3. Create a vocabulary book

Recycle your magazine or brochures by asking your child to choose a picture or photo. Tear them out and paste them onto a notebook. Write the names of the objects for the child. You can use this little booklet as a bedtime book to read the names of the objects with your child. Make it enjoyable and fun whenever possible!

4. Go for a learning trip to learn thematic sight words

Choose a theme (e.g. zoo animals, farm animals, plants, airport), and go on a learning trip with your child! Point out the animals or objects you want your child to learn. You can ask your child to snap photos of them with your camera, print out the photos and make your own picture cards! That way  learning comes alive and contextualised, and a positive learning experience definitely will motivate your child to learn enthusiastically and faster!

5. Seize teachable moments in your family routines

Family or travel routines are great opportunities to teach your child to pick up new words! They can include meal times, cooking in the kitchen, watering the plants, getting ready for school, going to the zoo, etc. One of my favourite times are bus trips that I take with my daughter. I love pointing out the trees, birds, people, traffic lights, houses, shops, etc to her and ignite a sense of curiosity about them.

6. I spy with my little eye

This is one traditional game that works wonders when it comes to purposeful play. Play the game to inject some fun into the naming and identification of objects. You can take turns with your child, and say, ” I spy with my little eye, something that is red, round and is very crunchy!” This motivates your child to listen attentively for the cues and to look for the object and name it!

7. Mystery Bag

Put several objects into a mystery bag, feel for an object, describe it and ask your child to make a guess what it could be. Or ask your child to reach into the bag and guess what she touched before pulling it out of the bag. Kids love this games the same way babies love playing peekaboo!

8. Fishing Game

Make a fishing rod with a magnet at the end of the string. Then attach some paper clips to the sight words, read out a word and ask your child to fish for the correct word. This again makes word recognition fun and engaging for your child!

9. Hopscotch

Create a hopscotch in the walkway with chalk, and write some sight words in each box. As the child steps into each box, ask the child to name the words! A very kinesthetic learning activity!

10. Scavenger Hunt

Read out the sight words and ask your child to go on a Scavenger Hunt for the objects (e.g. soft toy, bowl, spoon, pencil, crayon).  Then ask her to match the objects to the words. Your child will be elated to start looking for the objects!

Hope this list tickles your mind to think of fun-filled activities for your child to learn naming and word recognition! Feel free to share any other great idea that works! 🙂

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Sight Word Recognition- Matching Objects with Words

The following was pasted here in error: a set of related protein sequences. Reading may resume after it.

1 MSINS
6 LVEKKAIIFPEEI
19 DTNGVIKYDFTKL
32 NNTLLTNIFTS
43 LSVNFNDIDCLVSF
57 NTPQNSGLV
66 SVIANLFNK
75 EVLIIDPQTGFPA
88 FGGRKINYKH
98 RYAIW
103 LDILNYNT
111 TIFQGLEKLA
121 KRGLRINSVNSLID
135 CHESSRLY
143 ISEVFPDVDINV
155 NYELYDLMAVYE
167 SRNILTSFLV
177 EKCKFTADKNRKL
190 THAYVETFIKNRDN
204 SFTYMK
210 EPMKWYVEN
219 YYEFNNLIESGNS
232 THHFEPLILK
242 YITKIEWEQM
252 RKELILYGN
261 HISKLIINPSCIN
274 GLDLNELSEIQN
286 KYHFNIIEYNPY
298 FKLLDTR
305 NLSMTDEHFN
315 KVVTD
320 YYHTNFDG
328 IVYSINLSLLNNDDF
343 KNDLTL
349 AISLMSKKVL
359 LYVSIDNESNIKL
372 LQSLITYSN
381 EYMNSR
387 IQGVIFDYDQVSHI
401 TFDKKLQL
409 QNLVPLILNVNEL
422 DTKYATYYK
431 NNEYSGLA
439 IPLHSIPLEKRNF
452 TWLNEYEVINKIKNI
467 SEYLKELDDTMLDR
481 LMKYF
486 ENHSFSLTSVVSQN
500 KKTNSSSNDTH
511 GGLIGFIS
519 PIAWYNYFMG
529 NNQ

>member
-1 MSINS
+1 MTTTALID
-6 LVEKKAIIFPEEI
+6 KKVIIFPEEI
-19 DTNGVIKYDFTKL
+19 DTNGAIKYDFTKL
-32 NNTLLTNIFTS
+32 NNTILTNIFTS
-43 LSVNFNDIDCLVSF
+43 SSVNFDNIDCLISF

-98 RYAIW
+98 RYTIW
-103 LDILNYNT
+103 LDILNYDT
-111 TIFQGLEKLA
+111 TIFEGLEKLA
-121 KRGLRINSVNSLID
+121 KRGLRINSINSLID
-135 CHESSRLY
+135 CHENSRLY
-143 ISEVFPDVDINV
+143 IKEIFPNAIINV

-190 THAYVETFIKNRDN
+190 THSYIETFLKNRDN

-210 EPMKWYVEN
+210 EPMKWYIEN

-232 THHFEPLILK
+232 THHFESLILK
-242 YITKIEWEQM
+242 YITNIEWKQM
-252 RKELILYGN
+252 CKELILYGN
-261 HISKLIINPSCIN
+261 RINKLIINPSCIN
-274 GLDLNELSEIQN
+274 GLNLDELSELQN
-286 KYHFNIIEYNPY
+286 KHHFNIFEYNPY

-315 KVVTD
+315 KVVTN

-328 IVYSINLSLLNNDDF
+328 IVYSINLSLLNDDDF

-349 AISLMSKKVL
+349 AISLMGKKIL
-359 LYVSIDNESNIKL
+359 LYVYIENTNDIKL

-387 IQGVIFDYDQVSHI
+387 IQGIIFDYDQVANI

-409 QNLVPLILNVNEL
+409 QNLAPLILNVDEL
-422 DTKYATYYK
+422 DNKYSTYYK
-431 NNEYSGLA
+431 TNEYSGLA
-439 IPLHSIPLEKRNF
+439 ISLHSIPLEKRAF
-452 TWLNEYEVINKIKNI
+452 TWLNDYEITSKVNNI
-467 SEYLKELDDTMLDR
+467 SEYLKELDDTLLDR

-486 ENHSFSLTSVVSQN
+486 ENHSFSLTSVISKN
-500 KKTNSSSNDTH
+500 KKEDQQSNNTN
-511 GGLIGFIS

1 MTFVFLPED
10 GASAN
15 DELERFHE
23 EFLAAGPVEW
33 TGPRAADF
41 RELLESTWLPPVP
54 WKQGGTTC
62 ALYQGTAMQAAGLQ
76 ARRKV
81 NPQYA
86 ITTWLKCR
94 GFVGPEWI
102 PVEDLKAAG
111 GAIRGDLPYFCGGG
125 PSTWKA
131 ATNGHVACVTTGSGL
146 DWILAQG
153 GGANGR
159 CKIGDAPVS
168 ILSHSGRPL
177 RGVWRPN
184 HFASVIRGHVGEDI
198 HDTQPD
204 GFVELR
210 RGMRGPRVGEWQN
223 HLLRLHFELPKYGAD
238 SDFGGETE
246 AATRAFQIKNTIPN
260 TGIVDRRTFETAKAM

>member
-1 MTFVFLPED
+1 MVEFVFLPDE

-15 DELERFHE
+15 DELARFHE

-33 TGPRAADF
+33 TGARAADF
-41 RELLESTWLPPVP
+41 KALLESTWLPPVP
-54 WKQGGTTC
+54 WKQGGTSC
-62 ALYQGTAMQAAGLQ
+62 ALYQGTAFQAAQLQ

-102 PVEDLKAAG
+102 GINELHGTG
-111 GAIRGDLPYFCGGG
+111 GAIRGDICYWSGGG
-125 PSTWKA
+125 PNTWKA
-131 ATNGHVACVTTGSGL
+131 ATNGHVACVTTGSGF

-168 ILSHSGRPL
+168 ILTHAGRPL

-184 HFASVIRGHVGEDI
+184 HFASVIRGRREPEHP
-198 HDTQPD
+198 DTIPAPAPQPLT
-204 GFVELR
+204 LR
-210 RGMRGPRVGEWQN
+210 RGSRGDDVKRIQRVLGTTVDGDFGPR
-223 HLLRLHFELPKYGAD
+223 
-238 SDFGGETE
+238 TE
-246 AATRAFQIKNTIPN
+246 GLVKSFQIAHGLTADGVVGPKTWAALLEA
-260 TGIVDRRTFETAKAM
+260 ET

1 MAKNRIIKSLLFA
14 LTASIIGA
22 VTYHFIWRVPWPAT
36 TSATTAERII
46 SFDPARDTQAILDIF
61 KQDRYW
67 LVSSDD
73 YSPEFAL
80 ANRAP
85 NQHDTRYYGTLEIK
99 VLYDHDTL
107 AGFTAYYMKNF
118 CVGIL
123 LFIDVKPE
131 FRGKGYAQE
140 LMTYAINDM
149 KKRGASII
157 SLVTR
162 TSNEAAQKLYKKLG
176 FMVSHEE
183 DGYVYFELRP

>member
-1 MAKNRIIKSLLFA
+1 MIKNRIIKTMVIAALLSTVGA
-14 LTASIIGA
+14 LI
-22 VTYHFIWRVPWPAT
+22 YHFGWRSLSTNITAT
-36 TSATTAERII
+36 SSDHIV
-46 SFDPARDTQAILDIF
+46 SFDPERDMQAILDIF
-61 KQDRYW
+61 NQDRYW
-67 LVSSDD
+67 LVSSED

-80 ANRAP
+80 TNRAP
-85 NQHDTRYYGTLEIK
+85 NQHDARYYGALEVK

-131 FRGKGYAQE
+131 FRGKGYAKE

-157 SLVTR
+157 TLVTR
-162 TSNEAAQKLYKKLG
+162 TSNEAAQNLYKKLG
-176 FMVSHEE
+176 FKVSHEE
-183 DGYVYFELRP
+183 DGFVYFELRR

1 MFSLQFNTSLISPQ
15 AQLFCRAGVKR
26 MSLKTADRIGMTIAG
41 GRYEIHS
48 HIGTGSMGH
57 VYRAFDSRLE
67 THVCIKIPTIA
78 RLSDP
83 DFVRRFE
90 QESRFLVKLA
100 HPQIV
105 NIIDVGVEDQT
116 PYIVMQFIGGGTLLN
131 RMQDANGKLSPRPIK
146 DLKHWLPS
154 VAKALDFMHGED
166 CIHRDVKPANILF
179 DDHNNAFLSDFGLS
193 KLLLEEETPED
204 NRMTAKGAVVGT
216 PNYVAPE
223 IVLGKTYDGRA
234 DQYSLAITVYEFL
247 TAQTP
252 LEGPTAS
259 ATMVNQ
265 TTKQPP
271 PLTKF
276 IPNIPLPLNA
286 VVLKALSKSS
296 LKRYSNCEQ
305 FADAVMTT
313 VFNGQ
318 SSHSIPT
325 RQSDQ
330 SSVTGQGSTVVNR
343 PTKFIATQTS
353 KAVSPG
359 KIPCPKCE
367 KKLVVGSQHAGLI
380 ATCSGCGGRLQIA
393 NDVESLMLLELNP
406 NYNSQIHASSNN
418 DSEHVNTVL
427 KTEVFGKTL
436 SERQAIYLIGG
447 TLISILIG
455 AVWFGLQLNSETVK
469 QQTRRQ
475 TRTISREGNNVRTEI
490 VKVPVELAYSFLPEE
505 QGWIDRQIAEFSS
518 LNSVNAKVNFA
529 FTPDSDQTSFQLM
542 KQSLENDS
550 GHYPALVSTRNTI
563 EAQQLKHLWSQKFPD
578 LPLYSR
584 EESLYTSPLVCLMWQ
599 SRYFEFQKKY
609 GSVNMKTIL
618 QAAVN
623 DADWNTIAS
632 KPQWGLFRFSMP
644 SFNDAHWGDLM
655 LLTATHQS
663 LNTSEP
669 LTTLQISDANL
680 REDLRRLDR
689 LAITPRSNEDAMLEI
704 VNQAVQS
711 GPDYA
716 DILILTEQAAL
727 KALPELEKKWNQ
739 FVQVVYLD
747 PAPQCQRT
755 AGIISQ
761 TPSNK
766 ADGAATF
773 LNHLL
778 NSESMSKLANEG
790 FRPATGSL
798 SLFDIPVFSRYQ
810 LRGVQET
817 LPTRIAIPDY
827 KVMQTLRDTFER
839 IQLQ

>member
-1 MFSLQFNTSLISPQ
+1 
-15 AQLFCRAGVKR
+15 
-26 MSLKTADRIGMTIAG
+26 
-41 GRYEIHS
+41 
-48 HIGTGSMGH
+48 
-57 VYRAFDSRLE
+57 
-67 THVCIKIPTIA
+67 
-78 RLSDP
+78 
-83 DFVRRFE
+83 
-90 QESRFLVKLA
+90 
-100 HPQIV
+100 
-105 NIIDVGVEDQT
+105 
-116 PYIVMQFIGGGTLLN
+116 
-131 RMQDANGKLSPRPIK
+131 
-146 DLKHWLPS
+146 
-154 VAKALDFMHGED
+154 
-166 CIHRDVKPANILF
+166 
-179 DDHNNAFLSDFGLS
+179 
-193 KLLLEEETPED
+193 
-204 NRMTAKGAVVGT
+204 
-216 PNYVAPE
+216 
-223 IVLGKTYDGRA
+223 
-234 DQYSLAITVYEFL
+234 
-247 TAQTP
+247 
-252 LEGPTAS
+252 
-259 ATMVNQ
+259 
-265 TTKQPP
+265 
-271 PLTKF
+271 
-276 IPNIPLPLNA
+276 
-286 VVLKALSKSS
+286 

Rae’s Chinese enrichment centre weekly gives Chinese Sight Words Flashcards as take-home learning materials.  I was thinking how to use these cards to reinforce her sight word recognition skills. Personally I am not a firm believer of just using flashcards to teach sight word recognition without teaching them in context and with concrete objects. I believe that children internalise new words faster and retain them longer when they are able to make the cognitive connection between the new words and what it represents. Before children can make the mental link between the words and the pictorial representation, they must first be able to relate the words to real experiences, objects or actions.

So to begin with, I got Rae to go on a Scavenger Hunt around the house looking for the objects that represent the sight words. I was amazed at how well she remembered where everything is kept, even in the remote places! She collected a good mix of real objects, her own toys and the craft work she made and put them into the collection box.

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Next, I laid out the sight word cards a few at a time, and asked her to match the right object from the collection box to the sight words. Because she found the objects herself, she was able to quickly recall and match them in no time. This activity allows children to illustrate the words with familiar objects from their environment, hence the learning is contextualised and concretised. Matching real objects with the sight words also taps into their visual memory, aids language processing and helping them to understand the semantic meaning in each word.

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It also helps that it is a kinesthetic activity where she gets to move around the big rug to complete the matching! She gets busy!! 🙂

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Once she mastered matching the objects with the sight words (concrete), I then proceeded to ask her to match the sight words with pictures (pictorial). It was much easier for her to match the pictures because of her prior learning experience of matching the objects. Read out the words to your child, to reinforce the word recognition skills. Once you observed your child is able to identify a few sight words quite well, you can then proceed to use the sight word cards to teach independent reading (without pictorial cues).